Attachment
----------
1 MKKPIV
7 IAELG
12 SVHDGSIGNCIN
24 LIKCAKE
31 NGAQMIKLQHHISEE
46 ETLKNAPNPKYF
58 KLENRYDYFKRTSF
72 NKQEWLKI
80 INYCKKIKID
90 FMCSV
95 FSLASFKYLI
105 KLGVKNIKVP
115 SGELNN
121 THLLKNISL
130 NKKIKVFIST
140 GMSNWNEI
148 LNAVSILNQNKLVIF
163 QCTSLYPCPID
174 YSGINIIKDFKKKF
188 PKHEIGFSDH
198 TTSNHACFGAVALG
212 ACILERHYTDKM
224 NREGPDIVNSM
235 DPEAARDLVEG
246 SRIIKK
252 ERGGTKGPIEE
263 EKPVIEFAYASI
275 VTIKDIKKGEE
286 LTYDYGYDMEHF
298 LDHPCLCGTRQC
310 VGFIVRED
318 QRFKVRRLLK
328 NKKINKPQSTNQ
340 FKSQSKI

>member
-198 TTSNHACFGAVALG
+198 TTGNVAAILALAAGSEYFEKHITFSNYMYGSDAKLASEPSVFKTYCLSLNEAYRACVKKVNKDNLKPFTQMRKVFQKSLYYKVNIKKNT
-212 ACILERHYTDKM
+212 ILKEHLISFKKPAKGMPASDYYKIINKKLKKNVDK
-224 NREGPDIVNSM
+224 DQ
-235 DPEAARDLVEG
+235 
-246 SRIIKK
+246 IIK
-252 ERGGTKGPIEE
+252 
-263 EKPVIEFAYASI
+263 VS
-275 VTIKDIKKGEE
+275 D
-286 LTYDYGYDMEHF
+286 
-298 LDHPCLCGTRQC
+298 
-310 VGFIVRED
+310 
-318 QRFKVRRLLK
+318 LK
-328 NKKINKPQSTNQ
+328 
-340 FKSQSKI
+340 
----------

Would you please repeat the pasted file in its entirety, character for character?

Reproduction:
1 MKKPIV
7 IAELG
12 SVHDGSIGNCIN
24 LIKCAKE
31 NGAQMIKLQHHISEE
46 ETLKNAPNPKYF
58 KLENRYDYFKRTSF
72 NKQEWLKI
80 INYCKKIKID
90 FMCSV
95 FSLASFKYLI
105 KLGVKNIKVP
115 SGELNN
121 THLLKNISL
130 NKKIKVFIST
140 GMSNWNEI
148 LNAVSILNQNKLVIF
163 QCTSLYPCPID
174 YSGINIIKDFKKKF
188 PKHEIGFSDH
198 TTSNHACFGAVALG
212 ACILERHYTDKM
224 NREGPDIVNSM
235 DPEAARDLVEG
246 SRIIKK
252 ERGGTKGPIEE
263 EKPVIEFAYASI
275 VTIKDIKKGEE
286 LTYDYGYDMEHF
298 LDHPCLCGTRQC
310 VGFIVRED
318 QRFKVRRLLK
328 NKKINKPQSTNQ
340 FKSQSKI

>member
-198 TTSNHACFGAVALG
+198 TTGNVAAILALAAGSEYFEKHITFSNYMYGSDAKLASEPSVFKTYCLSLNEAYRACVKKVNKDNLKPFTQMRKVFQKSLYYKVNIKKNT
-212 ACILERHYTDKM
+212 ILKEHLISFKKPAKGMPASDYYKIINKKLKKNVDK
-224 NREGPDIVNSM
+224 DQ
-235 DPEAARDLVEG
+235 
-246 SRIIKK
+246 IIK
-252 ERGGTKGPIEE
+252 
-263 EKPVIEFAYASI
+263 VS
-275 VTIKDIKKGEE
+275 D
-286 LTYDYGYDMEHF
+286 
-298 LDHPCLCGTRQC
+298 
-310 VGFIVRED
+310 
-318 QRFKVRRLLK
+318 LK
-328 NKKINKPQSTNQ
+328 
-340 FKSQSKI
+340 